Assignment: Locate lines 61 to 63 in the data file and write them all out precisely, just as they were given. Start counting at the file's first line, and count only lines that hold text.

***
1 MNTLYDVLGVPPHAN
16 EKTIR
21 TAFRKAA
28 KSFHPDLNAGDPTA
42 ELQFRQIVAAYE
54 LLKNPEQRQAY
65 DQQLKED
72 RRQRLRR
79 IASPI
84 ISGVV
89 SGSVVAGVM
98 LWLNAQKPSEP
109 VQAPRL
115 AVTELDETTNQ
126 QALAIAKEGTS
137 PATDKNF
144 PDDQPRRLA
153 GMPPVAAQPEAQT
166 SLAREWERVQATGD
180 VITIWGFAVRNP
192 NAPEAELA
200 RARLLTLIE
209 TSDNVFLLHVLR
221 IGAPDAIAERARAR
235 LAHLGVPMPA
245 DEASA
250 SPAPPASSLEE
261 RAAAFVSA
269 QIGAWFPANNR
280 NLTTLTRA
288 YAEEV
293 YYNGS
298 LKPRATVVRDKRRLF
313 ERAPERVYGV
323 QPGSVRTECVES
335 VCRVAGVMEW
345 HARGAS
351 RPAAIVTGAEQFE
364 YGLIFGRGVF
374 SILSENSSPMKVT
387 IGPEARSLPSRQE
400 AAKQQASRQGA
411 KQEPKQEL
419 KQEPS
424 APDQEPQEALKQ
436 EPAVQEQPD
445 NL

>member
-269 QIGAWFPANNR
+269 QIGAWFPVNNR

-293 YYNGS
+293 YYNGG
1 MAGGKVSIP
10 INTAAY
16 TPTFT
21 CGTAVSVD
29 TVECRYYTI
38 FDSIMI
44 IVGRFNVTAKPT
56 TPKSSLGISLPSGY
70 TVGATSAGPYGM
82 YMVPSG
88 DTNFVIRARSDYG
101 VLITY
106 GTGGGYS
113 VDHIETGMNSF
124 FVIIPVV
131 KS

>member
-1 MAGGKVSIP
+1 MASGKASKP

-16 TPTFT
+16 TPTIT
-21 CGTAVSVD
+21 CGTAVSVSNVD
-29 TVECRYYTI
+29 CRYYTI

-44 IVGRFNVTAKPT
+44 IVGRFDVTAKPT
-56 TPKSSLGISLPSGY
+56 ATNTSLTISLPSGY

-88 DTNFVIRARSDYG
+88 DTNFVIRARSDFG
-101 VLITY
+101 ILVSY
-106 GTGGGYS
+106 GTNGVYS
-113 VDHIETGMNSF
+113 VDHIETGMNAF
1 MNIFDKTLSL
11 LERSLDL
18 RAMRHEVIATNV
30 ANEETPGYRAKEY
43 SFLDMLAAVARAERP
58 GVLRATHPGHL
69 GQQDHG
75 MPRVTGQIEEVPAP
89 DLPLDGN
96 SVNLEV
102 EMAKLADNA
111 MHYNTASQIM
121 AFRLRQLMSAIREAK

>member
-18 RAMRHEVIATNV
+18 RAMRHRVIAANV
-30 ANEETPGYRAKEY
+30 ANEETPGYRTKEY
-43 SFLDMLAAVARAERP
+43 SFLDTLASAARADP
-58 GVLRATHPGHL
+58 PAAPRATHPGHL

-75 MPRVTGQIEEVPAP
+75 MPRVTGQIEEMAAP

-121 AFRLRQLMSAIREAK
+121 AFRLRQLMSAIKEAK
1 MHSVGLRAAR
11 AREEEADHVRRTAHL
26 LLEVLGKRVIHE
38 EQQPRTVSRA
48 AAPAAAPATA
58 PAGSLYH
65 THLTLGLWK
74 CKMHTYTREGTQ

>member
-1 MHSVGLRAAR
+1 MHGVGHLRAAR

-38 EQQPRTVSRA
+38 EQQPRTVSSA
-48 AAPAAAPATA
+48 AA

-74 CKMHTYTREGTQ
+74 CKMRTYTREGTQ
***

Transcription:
70 TVGATSAGPYGM
82 YMVPSG
88 DTNFVIRARSDYG